Alissa Barron-Menza, vice president of Business for a Fair Minimum Wage, predicted a veto override in the legislature as soon as Thursday. She called on businesses to consider increased the wage faster than the phase-in period prescribed in the bill.

“That would avoid incentivizing people to work for larger businesses, which would increase turnover for small businesses and undercut the customer service that keeps people coming in their doors,” said Barron-Menza.

Business groups, including the Maryland Chamber of Commerce and the National Federation of Independent Business, applauded the governor’s veto.

“This was the right thing to do,” said Mike O’Halloran, state director of the National Federation of Small Business. “Saddling Maryland small businesses with a 48 percent increase in labor costs after a 39 percent increase in the last four years will be extremely tough to manage and for some impossible. Fortunately, the governor heard the pleas from our members and recognized the unintended consequences of such legislation.”

“Our hope is legislators realize that tens of thousands of jobs are likely to be eliminated, and hours cut — leaving those they intend to help with no paycheck,” said O’Halloran. “We ask them to sustain the governor’s veto.”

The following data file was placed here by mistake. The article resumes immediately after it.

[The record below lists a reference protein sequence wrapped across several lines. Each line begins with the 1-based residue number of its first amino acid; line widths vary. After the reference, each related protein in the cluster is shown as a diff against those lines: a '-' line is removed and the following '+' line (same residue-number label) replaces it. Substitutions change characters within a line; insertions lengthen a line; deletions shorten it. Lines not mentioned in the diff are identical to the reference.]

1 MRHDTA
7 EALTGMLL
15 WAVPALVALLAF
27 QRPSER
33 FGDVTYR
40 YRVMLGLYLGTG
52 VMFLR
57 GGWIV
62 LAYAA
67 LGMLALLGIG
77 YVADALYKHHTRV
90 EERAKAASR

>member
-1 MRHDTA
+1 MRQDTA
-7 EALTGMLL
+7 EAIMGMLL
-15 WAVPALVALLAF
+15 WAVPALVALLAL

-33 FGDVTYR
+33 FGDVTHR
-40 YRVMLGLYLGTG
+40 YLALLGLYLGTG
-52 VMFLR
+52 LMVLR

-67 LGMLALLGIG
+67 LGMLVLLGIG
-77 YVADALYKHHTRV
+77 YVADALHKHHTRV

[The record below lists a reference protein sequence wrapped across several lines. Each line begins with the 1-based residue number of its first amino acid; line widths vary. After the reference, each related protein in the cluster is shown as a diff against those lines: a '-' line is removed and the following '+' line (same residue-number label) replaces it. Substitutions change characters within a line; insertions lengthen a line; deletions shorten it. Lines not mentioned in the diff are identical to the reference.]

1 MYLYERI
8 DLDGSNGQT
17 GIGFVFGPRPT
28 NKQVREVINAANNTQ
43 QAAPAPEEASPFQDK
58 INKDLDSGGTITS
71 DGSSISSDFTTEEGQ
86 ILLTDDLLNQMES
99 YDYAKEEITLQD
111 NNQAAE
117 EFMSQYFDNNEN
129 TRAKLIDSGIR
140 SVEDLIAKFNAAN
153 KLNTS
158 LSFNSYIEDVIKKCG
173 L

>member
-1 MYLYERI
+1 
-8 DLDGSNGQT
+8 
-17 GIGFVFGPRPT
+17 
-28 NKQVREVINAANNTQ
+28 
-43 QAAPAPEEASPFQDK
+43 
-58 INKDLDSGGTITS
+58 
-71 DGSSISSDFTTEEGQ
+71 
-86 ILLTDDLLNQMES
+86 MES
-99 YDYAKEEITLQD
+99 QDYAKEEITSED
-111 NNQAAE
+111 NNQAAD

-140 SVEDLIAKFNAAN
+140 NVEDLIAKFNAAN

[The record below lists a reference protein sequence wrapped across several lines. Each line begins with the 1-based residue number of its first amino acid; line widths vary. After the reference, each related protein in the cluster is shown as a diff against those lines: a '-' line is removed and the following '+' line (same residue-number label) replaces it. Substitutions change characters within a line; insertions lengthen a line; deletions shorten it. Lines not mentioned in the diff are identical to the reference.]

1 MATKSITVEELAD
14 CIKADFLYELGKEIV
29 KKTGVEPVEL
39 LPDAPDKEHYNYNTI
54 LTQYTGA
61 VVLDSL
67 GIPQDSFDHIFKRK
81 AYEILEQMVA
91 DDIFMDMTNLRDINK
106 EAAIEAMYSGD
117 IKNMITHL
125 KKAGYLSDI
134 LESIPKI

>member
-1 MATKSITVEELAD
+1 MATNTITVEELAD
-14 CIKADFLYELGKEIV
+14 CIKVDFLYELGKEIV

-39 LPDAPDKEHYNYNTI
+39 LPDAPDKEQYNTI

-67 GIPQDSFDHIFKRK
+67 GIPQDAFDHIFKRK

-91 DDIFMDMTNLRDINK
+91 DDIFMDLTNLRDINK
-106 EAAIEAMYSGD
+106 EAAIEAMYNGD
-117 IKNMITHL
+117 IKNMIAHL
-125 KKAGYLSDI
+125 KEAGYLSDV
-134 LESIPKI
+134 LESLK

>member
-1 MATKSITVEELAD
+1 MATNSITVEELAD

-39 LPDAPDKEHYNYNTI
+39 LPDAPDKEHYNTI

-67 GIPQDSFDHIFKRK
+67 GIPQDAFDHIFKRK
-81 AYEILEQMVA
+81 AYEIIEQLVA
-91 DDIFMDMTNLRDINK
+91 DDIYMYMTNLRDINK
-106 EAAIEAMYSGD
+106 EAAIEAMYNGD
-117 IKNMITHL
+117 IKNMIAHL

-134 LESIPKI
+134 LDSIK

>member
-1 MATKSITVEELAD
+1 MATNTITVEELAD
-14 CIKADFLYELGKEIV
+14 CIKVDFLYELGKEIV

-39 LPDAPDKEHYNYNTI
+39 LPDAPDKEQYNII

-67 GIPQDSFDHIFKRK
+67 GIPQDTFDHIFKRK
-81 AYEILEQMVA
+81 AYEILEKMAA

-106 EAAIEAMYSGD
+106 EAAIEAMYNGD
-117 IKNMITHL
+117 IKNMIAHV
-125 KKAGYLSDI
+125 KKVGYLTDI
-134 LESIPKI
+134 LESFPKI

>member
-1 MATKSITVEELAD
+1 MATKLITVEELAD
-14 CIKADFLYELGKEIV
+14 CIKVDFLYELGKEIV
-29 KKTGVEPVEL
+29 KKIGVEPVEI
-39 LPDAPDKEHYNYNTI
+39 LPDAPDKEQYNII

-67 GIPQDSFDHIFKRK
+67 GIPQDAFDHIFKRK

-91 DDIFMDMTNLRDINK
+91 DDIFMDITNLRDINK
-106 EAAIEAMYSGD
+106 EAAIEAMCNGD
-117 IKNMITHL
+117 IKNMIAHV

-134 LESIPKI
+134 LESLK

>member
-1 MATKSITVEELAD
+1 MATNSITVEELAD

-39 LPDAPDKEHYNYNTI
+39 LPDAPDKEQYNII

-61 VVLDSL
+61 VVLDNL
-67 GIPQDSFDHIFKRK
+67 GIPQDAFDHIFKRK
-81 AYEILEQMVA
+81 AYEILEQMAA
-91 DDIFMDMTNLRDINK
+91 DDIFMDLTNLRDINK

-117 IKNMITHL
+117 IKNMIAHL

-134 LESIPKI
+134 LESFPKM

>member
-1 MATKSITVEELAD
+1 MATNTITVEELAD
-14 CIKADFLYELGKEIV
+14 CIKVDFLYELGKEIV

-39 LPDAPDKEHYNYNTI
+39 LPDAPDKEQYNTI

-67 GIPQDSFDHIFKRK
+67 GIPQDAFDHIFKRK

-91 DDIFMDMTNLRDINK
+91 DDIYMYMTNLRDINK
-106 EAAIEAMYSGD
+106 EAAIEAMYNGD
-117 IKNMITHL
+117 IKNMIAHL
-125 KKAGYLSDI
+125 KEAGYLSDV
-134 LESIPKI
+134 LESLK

Hogan called the remaining bills “politically motivated.”

The General Assembly this year passed a bill to allow county school boards to set their own academic calendars — repealing Hogan’s executive order mandating post-Labor Day school starts.

“A post-Labor Day school start is better for our families and helps protect the more traditional end of summer,” Hogan wrote in his veto letter. “In addition, starting school after Labor Day improves health and safety for students, teachers, and education employees who are in some cases required to report — in the second hottest month of the calendar year — to schools that lack air conditioning.”

Earlier this year, Hogan vowed to challenge any such legislation at the ballot box. The House amended the Senate Bill to add language that would set the wording for how it would appear on the ballot — something typically done by the Secretary of State. Some lawmakers have questioned whether such a provision is legal.